Maternal Use of SSRIs Tied to Lower Birth Weights, Earlier Delivery
New research has found that prenatal exposure to the class of antidepressants called selective serotonin reuptake inhibitors (SSRIs) is associated with lower birth weight and gestational length.
Investigators discovered infants exposed to SSRIs during two or more trimesters weighed 205 grams or about half a pound less than infants whose mothers were not exposed to any antidepressants.
The study, published in the International Journal of Epidemiology also found that the infants would also be born 4.9 days earlier, on average.
However, study co-author Dr. Katerina Nezvalova-Henriksen commented that, “the biological mechanisms by which long term SSRIs exposure may affect birth weight remain unknown.”
“Severe depression or depression not responding to non-pharmacological therapy may negatively affect the course of pregnancy and the pre- and postpartum period,” she said. “The risks and benefits of SSRI therapy should therefore be carefully evaluated in each individual case.”
Researchers from Norway and Canada used data from the Norwegian Mother and Child Cohort Study (MoBa) and the Medical Birth Registry of Norway to perform the study. They measured the effect of SSRIs and maternal depression on birth weight and gestational length, using a sibling design method.
This methodology helps to differentiate the current study from previous studies looking into prenatal SSRI effects.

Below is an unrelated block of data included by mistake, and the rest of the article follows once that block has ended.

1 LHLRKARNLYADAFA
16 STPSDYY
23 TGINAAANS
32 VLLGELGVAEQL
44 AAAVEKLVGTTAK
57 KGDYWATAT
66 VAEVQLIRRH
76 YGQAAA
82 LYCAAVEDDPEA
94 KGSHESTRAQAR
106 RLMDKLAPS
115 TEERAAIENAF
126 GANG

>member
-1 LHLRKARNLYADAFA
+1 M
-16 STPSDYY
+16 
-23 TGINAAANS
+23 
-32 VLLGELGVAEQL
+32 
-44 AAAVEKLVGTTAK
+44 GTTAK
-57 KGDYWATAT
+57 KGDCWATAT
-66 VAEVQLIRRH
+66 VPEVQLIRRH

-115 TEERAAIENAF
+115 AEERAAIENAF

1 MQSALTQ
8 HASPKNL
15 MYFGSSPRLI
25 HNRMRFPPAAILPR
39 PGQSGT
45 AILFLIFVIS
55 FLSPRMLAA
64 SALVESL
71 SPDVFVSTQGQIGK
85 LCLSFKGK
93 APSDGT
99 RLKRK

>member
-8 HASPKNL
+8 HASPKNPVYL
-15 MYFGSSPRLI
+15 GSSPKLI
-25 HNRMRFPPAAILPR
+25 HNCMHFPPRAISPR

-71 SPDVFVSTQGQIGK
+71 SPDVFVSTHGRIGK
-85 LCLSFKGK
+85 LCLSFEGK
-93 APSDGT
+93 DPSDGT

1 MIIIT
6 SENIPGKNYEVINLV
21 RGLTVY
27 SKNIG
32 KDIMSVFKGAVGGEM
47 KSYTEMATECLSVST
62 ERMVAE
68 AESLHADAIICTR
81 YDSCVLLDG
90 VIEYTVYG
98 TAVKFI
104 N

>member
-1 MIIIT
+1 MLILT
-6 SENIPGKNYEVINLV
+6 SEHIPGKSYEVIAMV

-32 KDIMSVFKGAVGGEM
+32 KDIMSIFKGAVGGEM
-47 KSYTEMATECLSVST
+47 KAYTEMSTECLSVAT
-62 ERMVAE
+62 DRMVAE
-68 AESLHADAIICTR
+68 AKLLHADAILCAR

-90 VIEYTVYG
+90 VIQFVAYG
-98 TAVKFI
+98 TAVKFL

Investigators assessed 27,756 siblings in the study, 194 of which were prenatally exposed to SSRIs. By applying the sibling design, the researchers were able to address the unmeasurable and unknown family-level differences that may have been a source of bias.
The study was divided into a group where women used SSRIs during pregnancy and a group that did not use any antidepressants.
The reasons for women taking SSRIs included not only depression and anxiety but also other neuropsychiatric disorders. In the database, 7,450 mothers had a lifetime history of major depression.
The study concluded that neither shared genetics nor family environment can explain the associations between exposure to SSRIs and birth weight. Therefore, a relationship between material use of SSRIs and lower birth weight and earlier deliveries should be continued to be explored.
Nauert PhD, R. (2016). Maternal Use of SSRIs Tied to Lower Birth Weights, Earlier Delivery. Psych Central. Retrieved on March 22, 2018, from https://psychcentral.com/news/2016/05/19/maternal-exposure-to-ssris-linked-to-lower-birth-weightsearlier-delivery/103545.html